After a total of 183 nights of our National Parks adventure, we like to think we’ve got this whole camping thing down. (We don’t, but we like to pretend.)

Here’s how we’ve spent our nights at the time of writing this post:

  • Tent camping: 122
  • Crashing with friends or family (counting the American Samoa homestay and our three-week holiday break at home): 43
  • Hotels (counting the week my Grandma gifted us in Oahu): 14
  • Couchsurfing: 4

We spend most of our time in our good ol’ REI half dome, with pads that won’t stay inflated (a whole other ranting post), without showers and exposed to the elements. And since the new year we’re excited to be trying out our Zephyr 2 lightweight backpacking tent from our newest sponsor, ALPS Mountaineering.

Even though we are sometimes envious of the RVers around us watching cable TV in the comfort and warmth of their homes-away-from-home, we know deep down (sometimes wayyyy deep down) that this is the way our personal trip is supposed to go. We’re supposed to be a little uncomfortable, a little cold, a little exposed, because at the end, we’ll look back and know that we fully experienced America’s most beautiful places.

And for the record, we totally have respect for RV travelers and the way they do their own adventure. We are already dreaming about our second lap around the country when we retire, and an RV will no doubt be involved!

Anyway, we have become more and more accustomed to the way the NPS does camping. And we can hardly keep all this information to ourselves.


Breaking down camp in the Great Basin NP backcountry

During our recent trip through Guadalupe Mountains National Park in Texas, we had the realization that we experienced almost all the different ways camping in the National Parks is possible. We thought we’d share our personal experiences there, as well as general pros and cons of the various camping opportunities.

As you might guess, we are focusing on those options for tent campers, but we also mention a few benefits that might be of use to RV campers as well.

National Park Service Developed Campgrounds

Our first look in camping is almost always towards the NPS-run drive-up campgrounds typically located smack-dab in the middle of the park. Since we tend to arrive at a park in the afternoon or evening, staying at a comfy park campground allows us to get the lay of the land in a new park before venturing off into the wilderness.
On our trip so far, these campgrounds have ranged in price from $6 (off-season Black Canyon of the Gunnison) to $30 (Acadia) for primitive tent sites. Bigger parks often have multiple campgrounds, offering options for RV hookups and occasionally pay showers and laundry.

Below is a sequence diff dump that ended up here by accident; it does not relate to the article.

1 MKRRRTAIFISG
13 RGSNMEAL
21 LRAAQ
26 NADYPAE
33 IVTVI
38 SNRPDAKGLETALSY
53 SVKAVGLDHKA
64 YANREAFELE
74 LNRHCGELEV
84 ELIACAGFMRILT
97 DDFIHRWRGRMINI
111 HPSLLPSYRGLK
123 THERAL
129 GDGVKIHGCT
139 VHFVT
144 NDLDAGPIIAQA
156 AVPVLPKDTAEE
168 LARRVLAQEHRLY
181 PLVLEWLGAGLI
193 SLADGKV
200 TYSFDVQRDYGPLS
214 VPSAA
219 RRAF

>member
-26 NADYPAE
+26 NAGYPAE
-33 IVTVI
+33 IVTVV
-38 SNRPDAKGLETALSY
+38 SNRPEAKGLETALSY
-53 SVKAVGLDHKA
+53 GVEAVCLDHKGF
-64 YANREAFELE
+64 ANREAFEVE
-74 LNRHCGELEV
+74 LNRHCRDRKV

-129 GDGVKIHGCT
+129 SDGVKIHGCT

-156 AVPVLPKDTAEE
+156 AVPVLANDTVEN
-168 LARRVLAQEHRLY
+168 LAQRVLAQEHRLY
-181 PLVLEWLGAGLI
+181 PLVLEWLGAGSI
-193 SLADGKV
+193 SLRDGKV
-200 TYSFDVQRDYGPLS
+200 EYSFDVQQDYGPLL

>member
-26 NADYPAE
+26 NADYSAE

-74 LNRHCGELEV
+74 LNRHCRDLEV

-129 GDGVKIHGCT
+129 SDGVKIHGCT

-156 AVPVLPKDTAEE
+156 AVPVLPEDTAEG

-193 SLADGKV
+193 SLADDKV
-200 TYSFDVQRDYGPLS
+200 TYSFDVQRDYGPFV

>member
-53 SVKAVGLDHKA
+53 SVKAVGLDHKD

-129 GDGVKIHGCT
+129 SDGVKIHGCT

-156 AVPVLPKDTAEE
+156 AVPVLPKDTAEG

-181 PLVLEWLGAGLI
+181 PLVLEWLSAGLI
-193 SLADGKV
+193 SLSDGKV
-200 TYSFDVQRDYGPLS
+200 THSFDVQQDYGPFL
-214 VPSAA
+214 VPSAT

Bryce Canyon developed campground


Everglades’ gorgeous Flamingo Campground

Guadalupe Mountains’ Pine Springs campground was happily on the low end of cost at only $8 a night. The campground was on the small end, but very comfortable, scenic, and laid-back. It was also one of the quieter campgrounds we had experienced, which was a nice treat after long days of hiking and early bedtimes. Bathrooms with running water, and additional drinking fountains, were available. There is an amphitheater with ranger programs running intermittently.

Pine Springs was representative of most other NPS-run campgrounds we have experienced during our trip. Overall, with these developed campgrounds, there are benefits and downsides:

Pros of NPS-run Developed Campgrounds:

  • Comfortable, non-risky
  • Social
  • Typically drive-up, allowing for easier food storage and convenience
  • Favorable locations with cleared and level spots or platforms
  • Amenities like bathrooms, electricity, drinking water, and a camp store
  • Little advanced planning required (sometimes online reservations are allowed though)

Cons of NPS-run Developed Campgrounds:

  • Occasionally on the loud side
  • More expensive
  • Sometimes not the most natural settings

Backcountry Camping


Camping in the dunefield at Great Sand Dunes NP


Parking it at Murphy Point in Canyonlands NP

A second option at almost all National Parks in the system is backcountry camping. These almost always require a permit (free or for a relatively small fee) and a bit of advanced planning.

As a personal challenge and a way to feel more immersed in the natural elements, we try to camp in the backcountry at least once per park. (And we have accomplished that feat in 15 of 27 parks… The other 12 being impossible, like Hot Springs, or extremely unfavorable, like Everglades).

Backcountry camping at the parks has several benefits. In addition to just being fun (for peeps like us at least), camping in the wilderness is quieter, more peaceful, and a whole lot cheaper. In Guadalupe, there are several backcountry options for hikers, with designated hikes as close as 3 miles (albeit steep miles) away from a trailhead. The permits are free, so it’s very possible to spend your time at Guadalupe Mountains hiking and sleeping under the stars at 8,000 feet, all for free.